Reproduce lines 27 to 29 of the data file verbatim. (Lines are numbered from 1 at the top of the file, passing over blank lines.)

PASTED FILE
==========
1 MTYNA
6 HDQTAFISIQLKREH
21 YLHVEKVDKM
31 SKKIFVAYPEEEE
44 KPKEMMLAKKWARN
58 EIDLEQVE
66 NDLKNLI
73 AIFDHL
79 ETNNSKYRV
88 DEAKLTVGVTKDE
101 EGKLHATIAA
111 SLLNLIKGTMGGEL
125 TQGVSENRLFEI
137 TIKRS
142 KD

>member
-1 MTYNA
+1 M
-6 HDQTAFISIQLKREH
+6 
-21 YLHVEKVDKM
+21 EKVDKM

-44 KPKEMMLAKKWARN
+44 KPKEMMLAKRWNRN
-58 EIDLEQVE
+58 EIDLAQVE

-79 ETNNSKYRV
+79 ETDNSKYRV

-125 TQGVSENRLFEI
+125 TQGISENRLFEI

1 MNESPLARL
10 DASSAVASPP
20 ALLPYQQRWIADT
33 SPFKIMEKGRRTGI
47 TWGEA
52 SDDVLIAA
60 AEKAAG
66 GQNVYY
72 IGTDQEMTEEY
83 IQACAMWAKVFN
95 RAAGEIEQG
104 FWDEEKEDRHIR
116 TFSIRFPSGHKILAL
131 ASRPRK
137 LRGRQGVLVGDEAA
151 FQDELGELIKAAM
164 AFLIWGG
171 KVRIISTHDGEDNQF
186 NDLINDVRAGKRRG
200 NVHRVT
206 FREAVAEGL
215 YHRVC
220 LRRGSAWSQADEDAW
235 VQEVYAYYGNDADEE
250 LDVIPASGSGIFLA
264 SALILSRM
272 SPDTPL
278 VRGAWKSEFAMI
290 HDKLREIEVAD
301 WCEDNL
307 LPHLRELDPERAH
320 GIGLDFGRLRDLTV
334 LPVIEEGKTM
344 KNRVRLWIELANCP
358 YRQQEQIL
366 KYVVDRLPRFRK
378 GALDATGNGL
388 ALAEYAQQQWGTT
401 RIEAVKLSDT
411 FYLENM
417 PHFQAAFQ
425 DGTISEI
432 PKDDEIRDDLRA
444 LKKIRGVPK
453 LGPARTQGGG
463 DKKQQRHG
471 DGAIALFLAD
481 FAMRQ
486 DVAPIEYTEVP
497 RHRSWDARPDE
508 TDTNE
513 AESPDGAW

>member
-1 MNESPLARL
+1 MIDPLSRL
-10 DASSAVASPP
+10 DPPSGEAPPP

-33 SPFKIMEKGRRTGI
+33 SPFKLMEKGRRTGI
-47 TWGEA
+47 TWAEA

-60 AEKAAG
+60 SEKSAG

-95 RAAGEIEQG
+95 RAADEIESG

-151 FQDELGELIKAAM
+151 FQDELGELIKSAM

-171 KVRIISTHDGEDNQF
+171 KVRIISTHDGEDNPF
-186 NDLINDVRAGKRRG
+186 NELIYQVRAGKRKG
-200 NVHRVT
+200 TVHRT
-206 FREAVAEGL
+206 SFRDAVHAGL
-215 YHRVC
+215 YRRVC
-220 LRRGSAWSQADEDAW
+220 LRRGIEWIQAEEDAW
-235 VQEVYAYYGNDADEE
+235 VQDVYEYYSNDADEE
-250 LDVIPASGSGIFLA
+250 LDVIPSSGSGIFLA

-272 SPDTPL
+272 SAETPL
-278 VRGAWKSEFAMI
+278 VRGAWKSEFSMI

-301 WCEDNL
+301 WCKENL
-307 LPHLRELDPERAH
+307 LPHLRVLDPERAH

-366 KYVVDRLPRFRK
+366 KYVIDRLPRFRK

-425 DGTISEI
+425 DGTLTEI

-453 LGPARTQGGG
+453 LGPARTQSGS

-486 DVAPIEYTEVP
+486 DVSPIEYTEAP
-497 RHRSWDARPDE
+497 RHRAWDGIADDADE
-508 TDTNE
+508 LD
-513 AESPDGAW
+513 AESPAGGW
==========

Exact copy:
-79 ETNNSKYRV
+79 ETDNSKYRV

-125 TQGVSENRLFEI